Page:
Our ancestors inability to chew meat helped us make who we are today.
Today we thoroughly enjoy our meals and spend very little time and physical effort chewing them. Maybe we should thank our ancestors for improving our chewing ability because the methods that our ancestors used for eating food helped us make who we are today.
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A new study has found that around 2 to 3 million years ago early modern humans started to eat meat and used simple stone tools to process their food. Researchers estimate that such a technique would have made food easier to consume and gave our ancestors more free time and energy to rise above the rest of animal kingdom and made possible further changes that helped us make human.
Our closest relatives, chimps, spend almost half of their day chewing food and also with greater force. The inclusion of meat in diet and invention of stone cutting tools may have been a great turning point in human evolution and paved the way for less need of chewing food.
“Chewing is one of the key characteristics of being a mammal. Most other animals, like reptiles, barely chew their food -- they just swallow it whole. The evolution of the ability to chew food into smaller particles gave mammals a big boost of extra energy because smaller particles have a higher surface area to volume ratio, allowing digestive enzymes to then break food down more efficiently.” Co-author Lieberman who is professor of Human Evolutionary Biology at Harvard University explained in a statement.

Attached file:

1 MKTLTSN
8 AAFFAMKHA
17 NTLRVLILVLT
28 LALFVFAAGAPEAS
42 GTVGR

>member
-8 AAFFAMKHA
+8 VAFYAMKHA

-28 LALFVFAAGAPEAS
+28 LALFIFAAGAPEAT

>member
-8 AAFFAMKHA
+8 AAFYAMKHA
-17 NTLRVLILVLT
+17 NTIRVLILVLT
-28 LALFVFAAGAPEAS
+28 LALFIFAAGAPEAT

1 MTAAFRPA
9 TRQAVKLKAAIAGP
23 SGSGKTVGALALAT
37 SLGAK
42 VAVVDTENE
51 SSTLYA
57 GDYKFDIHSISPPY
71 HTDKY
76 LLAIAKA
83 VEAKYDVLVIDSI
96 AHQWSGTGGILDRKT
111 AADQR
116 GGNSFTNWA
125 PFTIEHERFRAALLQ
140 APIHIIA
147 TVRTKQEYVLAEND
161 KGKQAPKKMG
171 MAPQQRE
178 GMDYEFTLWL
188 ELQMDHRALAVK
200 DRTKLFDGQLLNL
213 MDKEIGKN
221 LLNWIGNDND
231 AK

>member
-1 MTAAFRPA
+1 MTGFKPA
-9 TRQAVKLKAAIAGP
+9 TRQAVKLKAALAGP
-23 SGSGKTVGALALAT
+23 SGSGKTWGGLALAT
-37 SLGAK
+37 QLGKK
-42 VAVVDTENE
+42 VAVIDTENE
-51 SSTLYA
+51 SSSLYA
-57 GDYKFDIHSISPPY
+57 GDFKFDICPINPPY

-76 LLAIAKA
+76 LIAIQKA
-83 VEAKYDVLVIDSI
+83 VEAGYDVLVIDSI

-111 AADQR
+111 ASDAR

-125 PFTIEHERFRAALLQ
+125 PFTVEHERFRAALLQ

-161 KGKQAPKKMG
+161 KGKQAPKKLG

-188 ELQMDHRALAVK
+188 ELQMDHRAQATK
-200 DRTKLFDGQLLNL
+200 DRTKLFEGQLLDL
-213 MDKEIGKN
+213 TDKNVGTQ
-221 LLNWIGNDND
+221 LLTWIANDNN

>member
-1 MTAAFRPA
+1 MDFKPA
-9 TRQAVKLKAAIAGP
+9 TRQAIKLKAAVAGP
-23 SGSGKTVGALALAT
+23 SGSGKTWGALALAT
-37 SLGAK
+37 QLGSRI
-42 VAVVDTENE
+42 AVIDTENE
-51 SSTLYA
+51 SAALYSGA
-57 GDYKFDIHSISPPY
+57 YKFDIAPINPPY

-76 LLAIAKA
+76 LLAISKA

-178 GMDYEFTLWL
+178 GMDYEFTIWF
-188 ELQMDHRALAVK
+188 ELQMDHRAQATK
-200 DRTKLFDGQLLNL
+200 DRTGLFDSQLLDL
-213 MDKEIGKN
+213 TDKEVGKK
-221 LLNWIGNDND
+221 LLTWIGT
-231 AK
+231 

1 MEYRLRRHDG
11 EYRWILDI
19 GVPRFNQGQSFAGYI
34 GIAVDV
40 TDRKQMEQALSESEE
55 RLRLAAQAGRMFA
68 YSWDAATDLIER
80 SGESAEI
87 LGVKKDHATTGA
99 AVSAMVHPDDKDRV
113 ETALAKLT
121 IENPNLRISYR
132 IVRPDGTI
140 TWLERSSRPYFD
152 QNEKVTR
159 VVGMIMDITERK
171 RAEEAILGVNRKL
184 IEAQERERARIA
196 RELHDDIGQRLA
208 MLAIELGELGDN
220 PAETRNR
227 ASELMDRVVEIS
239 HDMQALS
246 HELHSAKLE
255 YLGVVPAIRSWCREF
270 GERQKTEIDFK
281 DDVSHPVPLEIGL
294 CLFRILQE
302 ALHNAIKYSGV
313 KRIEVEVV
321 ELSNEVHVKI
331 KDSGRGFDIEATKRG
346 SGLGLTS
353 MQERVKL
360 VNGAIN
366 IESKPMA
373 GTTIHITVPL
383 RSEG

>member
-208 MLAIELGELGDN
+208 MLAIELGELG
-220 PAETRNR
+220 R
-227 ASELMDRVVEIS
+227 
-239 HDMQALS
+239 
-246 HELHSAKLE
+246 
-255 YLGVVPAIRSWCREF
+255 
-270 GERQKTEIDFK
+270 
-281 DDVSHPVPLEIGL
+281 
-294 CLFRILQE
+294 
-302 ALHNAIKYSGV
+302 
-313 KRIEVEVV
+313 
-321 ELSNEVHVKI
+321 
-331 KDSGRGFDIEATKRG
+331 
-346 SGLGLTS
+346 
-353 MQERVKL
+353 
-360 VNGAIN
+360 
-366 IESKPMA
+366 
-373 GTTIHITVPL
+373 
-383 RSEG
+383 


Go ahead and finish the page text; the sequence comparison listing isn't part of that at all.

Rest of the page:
One of the biggest mysteries in human evolution is how species such as Homo erectus evolved smaller teeth, jaws and chewing muscles than their predecessors. Researchers suggest that when early humans started to consume meat possibly raw meat, they didn’t have teeth well-suited to break chunks of the meat and swallow it.
By processing food –slicing meat and pounding vegetables – before eating, humans not only decrease the effort needed to chew food but also started to chew it more effectively.
“Eating meat and using stone tools to process food apparently made possible key reductions in the jaws, teeth and chewing muscles that occurred during human evolution,” said lead author Katie Zink.
To test this idea, researchers have to conduct a bit stomach-churning experiment. They asked volunteers to chew raw and cooked meat as well as several vegetables. When they chew it enough, they had to spit out the food so it can be analyzed. Researchers also attached instruments to the subject’s jaws to measure the effort involved in chewing.
Researchers found that humans cannot eat raw meat effectively but once they process it even just slice it, it affects chewing performance dramatically.
“Meat has a lot of nutrients, but it is also very elastic,” said Zink. “You can think of it as being like a rubber band. So the problem is that we can’t break it down with our flat, law cusped teeth. But if you slice it up, then you do not need to use your teeth to break it down as much and you swallow much smaller particles. Cooking makes chewing even easier.”